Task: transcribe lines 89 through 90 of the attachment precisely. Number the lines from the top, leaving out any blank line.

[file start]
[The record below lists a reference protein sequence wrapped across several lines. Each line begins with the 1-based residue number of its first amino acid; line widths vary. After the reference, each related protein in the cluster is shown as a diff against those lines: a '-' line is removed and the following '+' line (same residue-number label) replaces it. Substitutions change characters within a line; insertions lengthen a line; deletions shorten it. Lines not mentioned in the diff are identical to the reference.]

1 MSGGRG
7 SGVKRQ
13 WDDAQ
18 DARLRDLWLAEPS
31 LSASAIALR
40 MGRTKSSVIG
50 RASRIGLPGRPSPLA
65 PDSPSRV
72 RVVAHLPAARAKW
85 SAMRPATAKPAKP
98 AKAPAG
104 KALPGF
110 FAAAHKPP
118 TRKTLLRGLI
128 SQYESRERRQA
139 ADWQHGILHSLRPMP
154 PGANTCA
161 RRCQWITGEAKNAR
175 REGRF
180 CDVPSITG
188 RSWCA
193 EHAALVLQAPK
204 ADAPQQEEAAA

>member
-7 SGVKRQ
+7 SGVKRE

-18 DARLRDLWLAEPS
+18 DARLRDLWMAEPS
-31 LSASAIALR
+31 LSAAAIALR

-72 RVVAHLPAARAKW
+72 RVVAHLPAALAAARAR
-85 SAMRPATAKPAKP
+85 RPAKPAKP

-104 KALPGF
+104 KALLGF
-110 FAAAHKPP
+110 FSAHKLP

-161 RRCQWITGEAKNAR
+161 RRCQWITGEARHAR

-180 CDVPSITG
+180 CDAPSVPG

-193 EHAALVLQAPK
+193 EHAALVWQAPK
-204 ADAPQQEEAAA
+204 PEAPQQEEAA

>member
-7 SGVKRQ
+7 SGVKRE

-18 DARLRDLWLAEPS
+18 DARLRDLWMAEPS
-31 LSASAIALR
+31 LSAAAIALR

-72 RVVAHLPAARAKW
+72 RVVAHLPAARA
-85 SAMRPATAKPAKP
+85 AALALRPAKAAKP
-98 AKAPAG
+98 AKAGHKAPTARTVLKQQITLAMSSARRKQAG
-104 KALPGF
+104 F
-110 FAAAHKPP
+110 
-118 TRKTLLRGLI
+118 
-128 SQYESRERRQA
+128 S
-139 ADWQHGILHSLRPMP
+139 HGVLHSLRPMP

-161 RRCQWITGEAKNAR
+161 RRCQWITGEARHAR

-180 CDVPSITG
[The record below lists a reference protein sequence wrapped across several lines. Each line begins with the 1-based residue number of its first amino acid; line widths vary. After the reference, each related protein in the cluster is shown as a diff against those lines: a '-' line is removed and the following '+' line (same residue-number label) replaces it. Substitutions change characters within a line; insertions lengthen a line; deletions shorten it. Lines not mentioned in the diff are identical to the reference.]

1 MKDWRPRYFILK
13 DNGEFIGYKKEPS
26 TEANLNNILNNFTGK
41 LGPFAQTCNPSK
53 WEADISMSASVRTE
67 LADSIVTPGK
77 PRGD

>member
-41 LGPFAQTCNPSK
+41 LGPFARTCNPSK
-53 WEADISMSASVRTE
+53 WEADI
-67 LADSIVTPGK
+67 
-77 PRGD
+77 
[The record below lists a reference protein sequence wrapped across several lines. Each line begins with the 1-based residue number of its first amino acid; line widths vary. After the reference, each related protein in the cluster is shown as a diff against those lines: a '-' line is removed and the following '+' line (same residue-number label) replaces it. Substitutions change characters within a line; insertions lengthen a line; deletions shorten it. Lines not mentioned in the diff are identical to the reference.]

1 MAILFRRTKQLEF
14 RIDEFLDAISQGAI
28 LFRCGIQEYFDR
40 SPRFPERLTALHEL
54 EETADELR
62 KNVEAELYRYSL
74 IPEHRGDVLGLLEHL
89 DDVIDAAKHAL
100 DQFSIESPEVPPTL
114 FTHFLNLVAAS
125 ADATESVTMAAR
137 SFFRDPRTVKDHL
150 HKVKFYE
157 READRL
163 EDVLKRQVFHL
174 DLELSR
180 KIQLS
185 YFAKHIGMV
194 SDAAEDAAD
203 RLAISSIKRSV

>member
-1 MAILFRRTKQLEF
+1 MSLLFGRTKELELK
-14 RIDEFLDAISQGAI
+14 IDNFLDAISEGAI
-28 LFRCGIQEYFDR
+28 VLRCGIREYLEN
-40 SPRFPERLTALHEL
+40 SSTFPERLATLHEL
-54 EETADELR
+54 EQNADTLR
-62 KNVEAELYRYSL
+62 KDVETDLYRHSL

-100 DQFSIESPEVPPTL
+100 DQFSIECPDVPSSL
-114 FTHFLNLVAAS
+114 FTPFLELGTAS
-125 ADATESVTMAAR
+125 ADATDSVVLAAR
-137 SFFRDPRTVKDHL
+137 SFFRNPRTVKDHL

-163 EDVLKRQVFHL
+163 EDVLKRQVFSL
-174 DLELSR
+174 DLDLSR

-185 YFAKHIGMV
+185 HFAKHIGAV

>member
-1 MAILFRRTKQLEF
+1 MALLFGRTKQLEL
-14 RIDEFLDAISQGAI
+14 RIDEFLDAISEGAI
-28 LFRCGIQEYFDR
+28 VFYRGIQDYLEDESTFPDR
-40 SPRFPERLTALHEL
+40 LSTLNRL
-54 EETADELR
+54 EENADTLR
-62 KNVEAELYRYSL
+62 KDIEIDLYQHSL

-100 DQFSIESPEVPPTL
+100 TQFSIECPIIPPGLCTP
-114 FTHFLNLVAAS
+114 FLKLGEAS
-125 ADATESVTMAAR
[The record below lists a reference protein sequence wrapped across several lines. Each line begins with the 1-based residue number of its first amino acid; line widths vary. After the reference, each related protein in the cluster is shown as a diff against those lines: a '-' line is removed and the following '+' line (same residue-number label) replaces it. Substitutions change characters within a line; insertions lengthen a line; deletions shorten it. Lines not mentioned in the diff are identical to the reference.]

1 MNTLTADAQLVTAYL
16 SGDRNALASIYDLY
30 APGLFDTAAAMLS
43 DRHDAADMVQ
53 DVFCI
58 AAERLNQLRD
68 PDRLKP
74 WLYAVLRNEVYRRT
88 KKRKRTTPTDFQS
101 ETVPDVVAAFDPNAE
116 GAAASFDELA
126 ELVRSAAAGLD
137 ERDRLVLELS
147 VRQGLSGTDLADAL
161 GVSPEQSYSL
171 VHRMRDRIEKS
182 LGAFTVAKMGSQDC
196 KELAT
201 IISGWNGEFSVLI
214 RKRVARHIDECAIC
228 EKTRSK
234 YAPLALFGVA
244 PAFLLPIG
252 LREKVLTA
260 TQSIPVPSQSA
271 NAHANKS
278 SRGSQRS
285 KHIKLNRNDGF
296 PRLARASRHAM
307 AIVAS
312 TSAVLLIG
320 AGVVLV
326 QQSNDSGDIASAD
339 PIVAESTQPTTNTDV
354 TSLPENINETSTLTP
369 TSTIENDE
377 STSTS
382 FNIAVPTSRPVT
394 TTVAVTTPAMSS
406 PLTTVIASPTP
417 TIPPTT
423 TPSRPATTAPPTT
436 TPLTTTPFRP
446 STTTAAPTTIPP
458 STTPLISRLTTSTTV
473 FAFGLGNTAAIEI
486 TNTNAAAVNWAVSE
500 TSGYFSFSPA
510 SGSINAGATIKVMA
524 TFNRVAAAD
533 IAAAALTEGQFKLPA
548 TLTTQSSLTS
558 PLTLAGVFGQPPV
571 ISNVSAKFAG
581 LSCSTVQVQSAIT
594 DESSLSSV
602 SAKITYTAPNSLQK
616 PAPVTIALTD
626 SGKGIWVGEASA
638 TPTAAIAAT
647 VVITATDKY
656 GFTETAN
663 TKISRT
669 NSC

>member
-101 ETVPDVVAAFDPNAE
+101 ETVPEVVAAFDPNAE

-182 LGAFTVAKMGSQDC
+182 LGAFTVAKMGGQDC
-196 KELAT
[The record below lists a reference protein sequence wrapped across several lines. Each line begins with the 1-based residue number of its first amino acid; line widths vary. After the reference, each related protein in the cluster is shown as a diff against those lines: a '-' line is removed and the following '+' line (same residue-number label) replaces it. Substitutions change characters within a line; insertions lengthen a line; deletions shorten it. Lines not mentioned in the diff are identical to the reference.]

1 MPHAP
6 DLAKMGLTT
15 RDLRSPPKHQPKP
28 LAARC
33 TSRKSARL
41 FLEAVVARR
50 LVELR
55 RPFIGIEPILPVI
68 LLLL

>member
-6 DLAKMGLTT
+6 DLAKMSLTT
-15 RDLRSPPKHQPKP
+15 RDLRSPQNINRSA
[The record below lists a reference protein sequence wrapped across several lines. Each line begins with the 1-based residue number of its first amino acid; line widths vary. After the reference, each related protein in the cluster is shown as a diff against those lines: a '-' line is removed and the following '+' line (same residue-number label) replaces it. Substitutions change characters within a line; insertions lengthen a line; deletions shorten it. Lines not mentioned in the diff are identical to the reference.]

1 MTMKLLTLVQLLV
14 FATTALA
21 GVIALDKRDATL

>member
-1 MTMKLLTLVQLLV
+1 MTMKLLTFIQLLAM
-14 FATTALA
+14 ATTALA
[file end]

-77 PRGD
+77 